Imagine yourself in your own home surrounded by family and friends, say in celebration of your daughter’s birthday. A stranger walks in, someone who doesn’t know you, let alone care how long you’ve lived in that house. The stranger tells you the world will be a better place if you leave your home.
What he wants to do, the details of which are irrelevant, he says, will be completed in little time. Meanwhile he hands you and your family a bag of provisions and says you will be able to return when what they have to do is completed. You look outside and you see there is a line of vehicles ready to take you away. As you leave, thinking you are doing a noble thing for all peoples of the world – you have been told it was so – an army enters your house.
In the days, weeks, months, and eventually years that follow you eventually find out the truth. You will never see your home again, the home where your ancestors had lived for centuries.
It is a familiar story of displacement. Tweak a few details, add some blood and gore, and you might get an idea of forced exile all over the world. Exile or extermination, those are the only choices.
This one story is slightly different though. It involves a small community of 167 people who had lived in relative peace and with little knowledge of the world beyond their shores. The other side, the strangers, is represented by the military personnel from the US Government, then given the interesting “responsibility” to see to the good of that part of the Pacific soon after the Second World War .
Bikini Atoll, part of the small Marshall Islands Republic, was evacuated of its inhabitants so the United States government could freely conduct numerous nuclear testings from 1946 to 1958. The original inhabitants were relocated to one of the uninhabited atolls and were given provisions to last for a few weeks.
Historical records show that there was available information indicating the high probability that the people in surrounding atolls, including the one on which the exiled people had been placed, could be directly affected by fallout from the tests. The US government went ahead with them anyway.
There are tons of websites and a few books about what was done to the atolls and how the inhabitants were treated afterwards.
Goats on deck of test ship, waiting to be irradiated by the Able test of Operation Crossroads. Source: Delgado, James P., Ghost Fleet: the Sunken Ships of Bikini Atoll, University of Hawaii Press, 1989, p 25.
And yet I had hardly any knowledge of these testings until I came across a news report on 12 December 2008. The US government had just rejected further claims by the people of Bikini Atoll.
It reads: “The US has refused a request by the Marshall Islands to use grant money to compensate victims of the American nuclear weapons testing programme in the western Pacific atoll nation, officials said.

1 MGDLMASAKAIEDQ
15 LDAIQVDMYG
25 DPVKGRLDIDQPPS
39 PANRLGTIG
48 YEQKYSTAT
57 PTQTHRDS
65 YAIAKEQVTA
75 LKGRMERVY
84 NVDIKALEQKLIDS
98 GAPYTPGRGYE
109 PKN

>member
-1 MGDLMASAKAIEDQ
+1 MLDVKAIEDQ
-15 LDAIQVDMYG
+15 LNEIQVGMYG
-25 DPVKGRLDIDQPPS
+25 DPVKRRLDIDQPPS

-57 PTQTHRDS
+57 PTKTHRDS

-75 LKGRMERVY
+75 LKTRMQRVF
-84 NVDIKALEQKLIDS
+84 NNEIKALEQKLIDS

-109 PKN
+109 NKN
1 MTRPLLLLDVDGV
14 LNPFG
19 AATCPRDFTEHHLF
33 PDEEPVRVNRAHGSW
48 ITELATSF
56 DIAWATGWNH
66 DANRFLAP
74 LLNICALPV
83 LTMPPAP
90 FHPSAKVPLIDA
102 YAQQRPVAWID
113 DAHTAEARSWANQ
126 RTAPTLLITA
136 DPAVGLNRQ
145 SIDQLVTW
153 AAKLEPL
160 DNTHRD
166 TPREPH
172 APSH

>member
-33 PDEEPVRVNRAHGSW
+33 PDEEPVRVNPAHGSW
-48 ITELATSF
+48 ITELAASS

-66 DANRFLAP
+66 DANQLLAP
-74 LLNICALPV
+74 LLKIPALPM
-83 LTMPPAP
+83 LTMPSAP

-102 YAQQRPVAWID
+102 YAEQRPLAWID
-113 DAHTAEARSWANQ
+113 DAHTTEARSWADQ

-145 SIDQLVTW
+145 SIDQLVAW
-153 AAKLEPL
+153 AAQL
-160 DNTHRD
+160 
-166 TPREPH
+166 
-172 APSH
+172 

“The US tested 67 nuclear weapons at Bikini and Enewetak atolls from 1946 to 1958 and a Nuclear Claims Tribunal was set up by the two governments to compensate those displaced or suffering health problems due to the tests.”
I was struck by a photo that accompanied the article: a boy on crutches being checked by a presumably American military doctor. The boy had blotches of white all over his limbs, likely radiation burns, and his hair was obviously falling off his young head.
I am fascinated by images. So I decided to find archival footage of the nuclear testings that the US had conducted at Bikini Atoll. There are countless, it turns out, and easily accessible at YouTube.com by typing “Bikini Atoll” or “Atomic Bomb.”
My eyes were filled with horror.
Again and again I saw different angles, different bombs, different names of each bomb or “operation.” A new trend had been started, that of giving names to certified tools of destruction. Operation Crossroads was the first one. Through the years there would be more. A series of insane spectacles of destructive powers.
Film making has been put to great use since it was first invented, first as a tool to document the real world and later as a tool of fabrication. From merely recording what is in front of the camera, film has become a tool to tell a story. And stories can sometimes cover up what is real. A series of semi-related shots here, a voice over slapped on, some music, and presto – you have a nifty piece of propaganda.
Here is a link to one such film, a romanticized view of a people tricked into giving up their homeland.
The voice over declares “The islanders are a nomadic group and are pleased that the Yanks are going to add a little variety to their lives… And here you hear them sing a Marshallese version of ‘You are My Sunshine’…”
Even with such blatant lies, one can have a glimpse of the reality that is being twisted.
The islanders’ supposed show of agreement is evidently choreographed. Totally unbelievable is their response if you listen to how the “translator” is told to explain to them while the American military representative speaks as if to a four year-old.
The US government has a long history of violating the lives of innocent people. This one continues to haunt them, as it should. It should.
An early version of this article appears here.